The Save What You Spend Challenge

save money piggy bank

There are a lot of different savings challenges like the 52 week money challenge and the 365 day money challenge, but this isn’t the only way that you can create an opportunity to save money. One of the most effective ways to increase your savings is to create a challenge that forces you to look closely at your discretionary spending, and lets you decide if it’s really something important and worthwhile.

If you want to quickly increase your savings, one surefire method is to reduce or eliminate any unnecessary or frivolous purchases. However, many people don’t want to give up all of their fun cold turkey. It’s too painful to eliminate everything all at once. A compromise approach is to “save what you spend.”

Here’s how it works: Whenever you want to make a purchase for something fun or unnecessary (dinner out, a video game, tickets to a movie or concert, etc.) stop and ask yourself, “If I buy this thing, can I also put that much into my savings account?” So, for example, if you want to take the family out for dinner and a movie that will total $80, can you also put $80 in your savings account? If the answer is yes, go have your fun and then transfer the money to your savings immediately. If the answer is no, you may need to rethink your spending and save a bit longer so you can more comfortably afford this frivolous thing.

Note that the money you use for this challenge should come only from surplus. For example, if you’re already depositing $100 per month into a savings account, you cannot count that as your additional savings. So you can’t say, “Well, I put in $100 this month so that covers that dinner and a movie.” You want to increase your savings above and beyond your normal rate. If that $100 is your normal rate, you can’t count it for this challenge. The money you save to match your spending must come from money that’s not otherwise allocated, or which is trimmed from other categories such as groceries or utilities.

This challenge keeps you from blowing all of your discretionary income every month. Some people see (for example) $300 “left over” each month as money that can be blown on nothing but fun and unnecessary purchases. There’s nothing wrong with that. As long as you’re meeting your obligations, extra money is technically fair game for anything. But it can also be used to boost savings if that is a goal or need for you. Some don’t find it fun (or fair) to dedicate that full $300 to savings, so this preserves a bit of fun while also boosting savings. So maybe you blow $150, but by matching that, you also save an extra $150.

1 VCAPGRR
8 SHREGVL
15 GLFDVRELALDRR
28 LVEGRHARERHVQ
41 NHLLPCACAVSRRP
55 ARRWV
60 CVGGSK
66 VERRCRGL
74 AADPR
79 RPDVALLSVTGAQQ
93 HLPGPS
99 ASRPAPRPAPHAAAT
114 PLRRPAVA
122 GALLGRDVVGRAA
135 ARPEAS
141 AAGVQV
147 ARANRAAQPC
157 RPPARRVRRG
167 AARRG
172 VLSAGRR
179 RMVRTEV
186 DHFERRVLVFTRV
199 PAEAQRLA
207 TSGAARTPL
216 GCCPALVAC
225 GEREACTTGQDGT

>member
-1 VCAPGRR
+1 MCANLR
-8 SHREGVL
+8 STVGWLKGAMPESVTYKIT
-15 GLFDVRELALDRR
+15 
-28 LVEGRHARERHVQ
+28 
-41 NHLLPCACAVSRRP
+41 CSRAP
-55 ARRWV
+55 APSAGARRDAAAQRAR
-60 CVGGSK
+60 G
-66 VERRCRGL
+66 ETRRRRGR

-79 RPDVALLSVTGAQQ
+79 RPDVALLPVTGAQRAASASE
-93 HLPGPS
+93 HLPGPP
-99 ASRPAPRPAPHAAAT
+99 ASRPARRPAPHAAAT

This challenge also keeps you from living too close to the edge on a daily basis. If you’re always keeping some money back to match your discretionary spending, you’ll always have a little extra in your account.

Saving what you spend also forces you to carefully consider your discretionary purchases, find substitutes or ways to get the items at a lower cost, and maybe put them off until you’re a little more comfortable. It may also force you to rethink your spending in other budget categories so you’ll have more available to match your discretionary spending.

If, for example, you can’t match that $80 dinner and a movie, maybe you scale back your plans to something you can match. Maybe the movie is one you can see at the $1 theater, or one that you rent. If you can’t match that weekend getaway, maybe you save for it a bit longer. If you can’t match that handbag you’ve been coveting, maybe you can find one at a consignment or thrift store for half the price. If you can’t match that video game purchase, maybe you get more aggressive about reducing your utility use so you have extra money available. Forcing yourself to save as much as you spend makes you more selective and creative when it comes to your discretionary spending.

You don’t have to make this a permanent challenge, unless you want to. You can try it for a month, or you can set a dollar limit that you’ll try to match. For example, you can say that you’ll match anything up to $100, but that week-long vacation is too much of a stretch to match. If you want to take it up a notch, you can also try matching some of your essential spending, as well.

Even if you only match smaller amounts, you’ll still see a boost in your savings. You might also discover that you don’t need or want many of the things you thought you did or that you can reduce spending in other areas without much difficulty. Over time, that will boost your savings even further.

(Photo courtesy of Ken Wilcox)

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3 Responses to The Save What You Spend Challenge

  1. This is a very good tip, I didn’t even imagine about this one. I want to try this strategy next month, right now I’m in a savings challenge.

  2. MissNia says:

    This was very true in all aspects. Thank you for a good read. Now to start saving and stop frivolous purchases.

  3. Gailete says:

    I don’t think I would do this personally. However, especially for those with a lot of debt, etc. if they want to spend the $80 on the evening out, but can’t afford to make an extra $80 towards the debt burden or they can’t save the $80 since they were going to charge the evening out in the first place, it is a way for them to see that they have a bit of a problem with their credit cards. Perhaps they only have $40 in actual cash to last them to the end of the month. Trying to be frugal so that they can save $20 would be great and also trying to find a fun night out for $20 would fun in itself.

    I suspect that many people that are going to be spending money on an evening out or a weekend away are doing it via credit cards and not actual cash, which is a good reason to revert to using cash.

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